Challengers come for Stauber in Minnesota's Congressional District 8
DULUTH—A pair of candidates filed in the 8th Congressional District in recent days — one believing she can beat Republican Pete Stauber and the other seemingly intent to put a stick in the spoke of the Stauber campaign machine.
"The government is there to serve the middle class — not the wealthy or corporations," said Michelle Lee, who filed Friday, June 1, to join Jason Metsa in the 8th District Democratic-Farmer-Labor primary. "We need to keep the seat in the DFL. I believe I can win the primary, and I know that I can win over Pete Stauber."
On Monday, June 4, Harry Welty filed in the 8th District race as a Republican, meaning Stauber, despite being the unanimously endorsed GOP candidate, will be taken to the primary election on Aug. 14.
"I couldn't live with myself if I let a Trump cheerleader go unchallenged," Welty said, before later explaining, "Pete is a decent guy, but he shouldn't be able to waltz into Congress where he'll be supportive of the president and an apologist for the president."
Welty said he was prepared to run a "cash-starved campaign" in the face of Stauber's well-funded one. This is Welty's 16th or 17th filing for public office, according to the one-time Duluth School Board member. Twice previously Welty has run failed campaigns for the 8th District office — as an independent in 1992 and 2006.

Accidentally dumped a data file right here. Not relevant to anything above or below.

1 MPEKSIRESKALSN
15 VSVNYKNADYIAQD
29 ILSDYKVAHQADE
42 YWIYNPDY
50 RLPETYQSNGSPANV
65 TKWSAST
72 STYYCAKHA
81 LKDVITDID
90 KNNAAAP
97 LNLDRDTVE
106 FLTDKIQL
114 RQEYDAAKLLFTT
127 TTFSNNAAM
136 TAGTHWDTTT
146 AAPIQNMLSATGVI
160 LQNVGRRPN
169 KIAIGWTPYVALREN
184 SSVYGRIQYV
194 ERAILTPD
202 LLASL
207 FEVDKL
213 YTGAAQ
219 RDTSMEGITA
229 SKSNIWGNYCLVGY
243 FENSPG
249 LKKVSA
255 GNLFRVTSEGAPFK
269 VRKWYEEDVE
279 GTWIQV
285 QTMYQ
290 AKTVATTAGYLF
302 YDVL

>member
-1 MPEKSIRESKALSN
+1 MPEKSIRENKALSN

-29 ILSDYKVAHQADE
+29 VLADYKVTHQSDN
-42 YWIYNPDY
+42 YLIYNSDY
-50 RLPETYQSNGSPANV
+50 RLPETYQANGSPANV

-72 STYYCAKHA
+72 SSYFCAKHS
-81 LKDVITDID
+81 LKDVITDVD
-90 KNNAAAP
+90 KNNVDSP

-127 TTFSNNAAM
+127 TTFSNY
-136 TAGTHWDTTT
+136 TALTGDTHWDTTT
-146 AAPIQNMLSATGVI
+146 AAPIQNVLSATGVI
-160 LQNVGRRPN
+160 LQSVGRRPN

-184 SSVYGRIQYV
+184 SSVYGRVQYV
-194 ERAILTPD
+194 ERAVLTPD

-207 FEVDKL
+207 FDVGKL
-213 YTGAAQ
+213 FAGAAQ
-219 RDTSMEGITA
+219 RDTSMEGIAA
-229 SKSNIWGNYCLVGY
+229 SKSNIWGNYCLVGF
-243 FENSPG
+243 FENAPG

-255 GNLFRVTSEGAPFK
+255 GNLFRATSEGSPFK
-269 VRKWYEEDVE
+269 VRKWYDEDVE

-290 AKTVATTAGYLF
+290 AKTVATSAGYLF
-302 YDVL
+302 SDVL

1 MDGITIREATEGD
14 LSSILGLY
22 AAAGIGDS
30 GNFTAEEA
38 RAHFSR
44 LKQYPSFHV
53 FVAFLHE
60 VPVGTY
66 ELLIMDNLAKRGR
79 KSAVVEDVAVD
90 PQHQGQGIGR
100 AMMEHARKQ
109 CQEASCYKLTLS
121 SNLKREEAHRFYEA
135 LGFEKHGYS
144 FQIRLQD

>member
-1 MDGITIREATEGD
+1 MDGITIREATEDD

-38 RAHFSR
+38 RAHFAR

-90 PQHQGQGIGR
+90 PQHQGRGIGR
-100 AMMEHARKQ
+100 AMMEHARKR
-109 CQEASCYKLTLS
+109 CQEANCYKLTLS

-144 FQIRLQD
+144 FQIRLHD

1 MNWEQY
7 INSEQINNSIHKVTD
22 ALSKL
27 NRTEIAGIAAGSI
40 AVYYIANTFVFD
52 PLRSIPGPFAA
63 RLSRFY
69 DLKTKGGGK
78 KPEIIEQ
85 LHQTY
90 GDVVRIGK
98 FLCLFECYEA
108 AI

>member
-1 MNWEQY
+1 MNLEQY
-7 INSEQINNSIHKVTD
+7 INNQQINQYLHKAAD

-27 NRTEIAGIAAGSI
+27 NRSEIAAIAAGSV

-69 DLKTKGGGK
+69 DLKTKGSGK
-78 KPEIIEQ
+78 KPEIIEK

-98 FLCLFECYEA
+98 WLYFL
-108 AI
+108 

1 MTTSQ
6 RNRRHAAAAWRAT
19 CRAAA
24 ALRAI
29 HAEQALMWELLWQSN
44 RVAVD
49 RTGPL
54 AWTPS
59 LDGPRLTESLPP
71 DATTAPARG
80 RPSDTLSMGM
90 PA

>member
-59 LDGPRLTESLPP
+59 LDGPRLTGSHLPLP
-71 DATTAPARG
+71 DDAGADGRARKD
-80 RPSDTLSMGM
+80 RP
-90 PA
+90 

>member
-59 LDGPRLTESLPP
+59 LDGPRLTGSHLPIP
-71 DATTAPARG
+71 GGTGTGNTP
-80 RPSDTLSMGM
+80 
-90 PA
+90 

Welty described himself as a moderate Republican who does not align with the far right and is no fan of President Donald Trump.
"Republicans are notoriously bad about challenging extremists within their party," he said, while admitting he hoped his campaign would catch lighting in a bottle.
Stauber's campaign, which started last summer and has raised more than half a million dollars at last report, brushed off the challenge from Welty with a statement. "Pete has been campaigning across the district for a year, and we are seeing our blue-collar, common-sense conservative message resonating with voters in the 8th — Republicans, independents and Democrats alike," said Stauber campaign spokesperson Caroline Tarwid.
Meanwhile, Lee became the second Democrat to join the DFL primary. A former TV newscaster in Duluth, Lee said she offers voters someone who listens and is shaped by their concerns.
"The 2016 election saw a lot of Democrats vote for Donald Trump," Lee said. "They were unhappy. They felt they were being ignored and weren't being listened to. They wanted the pot stirred, and look where we are today."
Lee said she signed on to participate in a candidate forum in International Falls on Thursday evening, June 7. Alluding to the candidate filing deadline at the end of the business day on Tuesday, June 5, Lee said, "We'll see who else is there."
Neither Kirsten Kennedy nor Joe Radinovich had filed for the 8th District seat as of Monday. Both DFL candidates have been actively campaigning since the 8th District DFL convention, which yielded no endorsement in April. Kennedy, the mayor of North Branch, Minn., said she was "having doubts."
It was Rep. Rick Nolan's retirement announcement in February that created the open 8th District seat in the November election. In an unexpected turn, Nolan joined the Lori Swanson gubernatorial ticket on Monday as her lieutenant governor.
"Have you ever seen a year like it?" Lee said. "This is just an unusual political year."